URBANA — Somewhere out there among the unruly crabgrass grow shooting star flowers, asters, wild quinine and more.
It might be hard to see them through the pokeweed and weedy grasses that student interns have been busy yanking out of the ground in the July heat. But they're there: blazing star, milkweed, black-eyed susans.
"Crabgrass is notorious for doing well in any condition. ... We couldn't have had a worse year to do this," said John Marlin, affiliate with the Illinois Sustainable Technology Center, of the prairie being established just east of the University of Illinois President's house.
One of the lessons learned so far with the student and volunteer-run prairie is this: A prairie is not built in one year. Or two.
Especially when a drought hits.
For decades the area at the southwest corner of Florida and Orchard Avenues in Urbana has been bluegrass lawn followed by a short stint as a no-mow zone, one of the designated areas on campus where, to save resources, the grass is left to grow for much of the year.
With funding from the UI students' sustainability fee, the prairie project was launched a few years ago; one of the first steps was to treat it with herbicide to kill the grasses.
The project is not a restoration, but a reconstruction, said Steve Buck, who manages the natural areas on campus. He does not oversee the project, but helps out as a volunteer.
"A prairie is a community and it takes a long time even for a grassland type of community to sort it out," Buck said.
"The challenge there is immense," said Marlin, who is the project's coordinator and has worked on other projects on campus involving native plantings.
First, it's a big area — almost three acres that had been grass for a long, long time, said Jamie Ellis, a botanist with the Illinois Natural History Survey and volunteer with Grand Prairie Friends, a local conservation group.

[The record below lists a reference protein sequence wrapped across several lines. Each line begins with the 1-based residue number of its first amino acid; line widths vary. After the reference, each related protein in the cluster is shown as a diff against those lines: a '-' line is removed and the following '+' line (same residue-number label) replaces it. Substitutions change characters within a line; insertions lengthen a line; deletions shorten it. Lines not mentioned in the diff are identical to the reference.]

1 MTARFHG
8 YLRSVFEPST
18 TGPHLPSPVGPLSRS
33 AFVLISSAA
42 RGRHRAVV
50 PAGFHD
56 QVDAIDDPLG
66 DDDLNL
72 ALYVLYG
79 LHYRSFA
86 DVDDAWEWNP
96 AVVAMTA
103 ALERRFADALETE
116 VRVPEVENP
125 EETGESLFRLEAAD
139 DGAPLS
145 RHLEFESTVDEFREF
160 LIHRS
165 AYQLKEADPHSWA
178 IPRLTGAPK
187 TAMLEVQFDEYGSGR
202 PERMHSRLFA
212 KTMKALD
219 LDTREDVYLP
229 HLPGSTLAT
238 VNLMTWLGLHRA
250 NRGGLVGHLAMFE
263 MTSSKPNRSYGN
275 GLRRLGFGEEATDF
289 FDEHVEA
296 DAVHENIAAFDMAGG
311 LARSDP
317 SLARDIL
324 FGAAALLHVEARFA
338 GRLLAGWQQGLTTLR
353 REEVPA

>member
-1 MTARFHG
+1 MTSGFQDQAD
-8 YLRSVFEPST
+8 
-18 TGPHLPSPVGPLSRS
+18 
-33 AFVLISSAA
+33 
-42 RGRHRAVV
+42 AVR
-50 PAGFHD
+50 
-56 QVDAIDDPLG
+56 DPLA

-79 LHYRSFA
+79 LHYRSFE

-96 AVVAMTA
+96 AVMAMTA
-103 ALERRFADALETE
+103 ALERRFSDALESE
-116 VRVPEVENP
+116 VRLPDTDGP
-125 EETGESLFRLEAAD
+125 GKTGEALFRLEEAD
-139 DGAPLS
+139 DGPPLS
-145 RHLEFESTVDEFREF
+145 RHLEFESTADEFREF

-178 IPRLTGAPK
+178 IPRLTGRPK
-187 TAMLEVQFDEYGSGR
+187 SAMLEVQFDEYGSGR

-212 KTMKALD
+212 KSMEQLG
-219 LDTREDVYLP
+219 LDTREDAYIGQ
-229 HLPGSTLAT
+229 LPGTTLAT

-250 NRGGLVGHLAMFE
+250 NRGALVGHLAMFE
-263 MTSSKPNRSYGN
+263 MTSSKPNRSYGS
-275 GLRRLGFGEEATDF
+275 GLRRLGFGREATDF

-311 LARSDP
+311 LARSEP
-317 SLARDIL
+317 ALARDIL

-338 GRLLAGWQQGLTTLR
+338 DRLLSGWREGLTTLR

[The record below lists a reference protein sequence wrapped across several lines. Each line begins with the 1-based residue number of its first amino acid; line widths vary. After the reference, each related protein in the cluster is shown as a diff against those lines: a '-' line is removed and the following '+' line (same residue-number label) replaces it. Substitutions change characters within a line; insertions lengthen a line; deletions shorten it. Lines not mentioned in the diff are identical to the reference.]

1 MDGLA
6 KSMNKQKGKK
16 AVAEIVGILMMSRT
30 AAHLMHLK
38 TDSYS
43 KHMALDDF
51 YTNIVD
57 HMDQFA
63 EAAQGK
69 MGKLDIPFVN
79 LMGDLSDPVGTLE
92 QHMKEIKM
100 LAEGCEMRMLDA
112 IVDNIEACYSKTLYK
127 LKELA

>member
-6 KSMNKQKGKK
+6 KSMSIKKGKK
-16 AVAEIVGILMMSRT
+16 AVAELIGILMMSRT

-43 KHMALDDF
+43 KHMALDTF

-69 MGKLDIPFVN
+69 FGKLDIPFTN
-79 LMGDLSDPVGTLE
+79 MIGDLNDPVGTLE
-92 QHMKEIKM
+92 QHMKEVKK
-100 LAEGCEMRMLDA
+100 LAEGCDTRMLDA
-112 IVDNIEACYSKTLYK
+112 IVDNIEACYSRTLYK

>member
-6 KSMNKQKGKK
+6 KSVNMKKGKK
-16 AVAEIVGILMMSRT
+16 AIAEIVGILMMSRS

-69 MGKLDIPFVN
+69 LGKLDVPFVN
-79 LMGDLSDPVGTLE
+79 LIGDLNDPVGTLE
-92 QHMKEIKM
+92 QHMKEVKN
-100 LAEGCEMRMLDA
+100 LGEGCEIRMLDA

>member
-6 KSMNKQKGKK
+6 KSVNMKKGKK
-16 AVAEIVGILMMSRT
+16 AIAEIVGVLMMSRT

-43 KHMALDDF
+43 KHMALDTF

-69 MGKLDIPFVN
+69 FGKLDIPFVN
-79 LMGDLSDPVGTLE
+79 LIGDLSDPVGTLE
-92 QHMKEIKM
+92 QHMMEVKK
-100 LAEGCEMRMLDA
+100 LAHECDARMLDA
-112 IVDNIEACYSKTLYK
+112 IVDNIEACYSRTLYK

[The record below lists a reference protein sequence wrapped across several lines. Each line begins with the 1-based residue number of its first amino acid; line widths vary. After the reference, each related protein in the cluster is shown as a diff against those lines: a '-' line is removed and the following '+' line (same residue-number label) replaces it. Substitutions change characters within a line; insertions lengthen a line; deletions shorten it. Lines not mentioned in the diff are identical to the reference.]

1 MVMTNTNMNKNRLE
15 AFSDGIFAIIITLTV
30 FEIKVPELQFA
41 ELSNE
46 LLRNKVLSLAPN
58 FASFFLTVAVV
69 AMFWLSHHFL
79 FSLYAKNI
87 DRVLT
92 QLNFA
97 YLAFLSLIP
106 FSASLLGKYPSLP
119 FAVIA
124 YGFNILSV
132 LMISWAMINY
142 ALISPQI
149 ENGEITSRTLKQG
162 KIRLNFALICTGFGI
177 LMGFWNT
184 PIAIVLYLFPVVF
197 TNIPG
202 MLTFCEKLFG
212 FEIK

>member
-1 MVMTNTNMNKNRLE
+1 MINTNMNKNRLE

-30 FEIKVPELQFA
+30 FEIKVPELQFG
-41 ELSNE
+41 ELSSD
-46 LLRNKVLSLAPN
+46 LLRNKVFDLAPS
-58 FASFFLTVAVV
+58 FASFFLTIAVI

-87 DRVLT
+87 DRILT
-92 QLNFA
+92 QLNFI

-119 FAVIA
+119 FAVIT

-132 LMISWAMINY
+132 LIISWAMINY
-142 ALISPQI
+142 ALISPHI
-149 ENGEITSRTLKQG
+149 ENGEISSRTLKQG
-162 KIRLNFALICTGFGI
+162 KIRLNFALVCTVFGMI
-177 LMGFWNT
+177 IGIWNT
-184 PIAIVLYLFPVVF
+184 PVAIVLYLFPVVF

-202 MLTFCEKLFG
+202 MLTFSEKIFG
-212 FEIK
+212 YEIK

A few years ago Ellis helped establish a prairie on the campus of the College of Veterinary Medicine off South Lincoln Avenue, but that was 10,000 square feet — not quite a quarter-acre.
Building a prairie "really hasn't been done at this size anywhere else on campus," said Sarah Menning, a recent UI graduate who is working as an intern with Grand Prairie Friends this summer.
She's been one of several volunteering to keep the site going while most student volunteers are away from campus. The challenges have been formidable.
"There's just so many weeds," she said.
Although the area was sprayed with herbicide to kill the grasses, the seeds remained. And the weeds rapidly grew this year as the young prairie plants were just becoming established. Earlier this spring, student volunteers with Red Bison and Students for Environmental Concerns and community volunteers helped plant yellow cone flowers and many other native prairie plants in the ground.
They're focusing first on a section facing Florida Avenue where people driving and walking by will be able to see many of the flowering plants. But it will take some time for those plants to establish, Ellis said.
"Prairie plants are slow growing and slow to germinate," he said.
Ecological restoration and the replanting of a prairie is not an exact science, he said. The approach "is evolving and emerging" as they continue to face challenges.
The native species they planted are drought-resistant, but first they must become established at the site, Menning said.
She and other volunteers also have been watering weekly the plants they put in earlier this spring. She's hoping students continue to work on the site this fall.
"The bottom line is a natural prairie takes hundreds of years to form. You can't expect a newly-established prairie by humans to be spectacular in a couple years," Marlin said.
But things are coming along, albeit slowly, and eventually the day will come when those prairie plants will overcome the weedy plants, Ellis and Marlin said.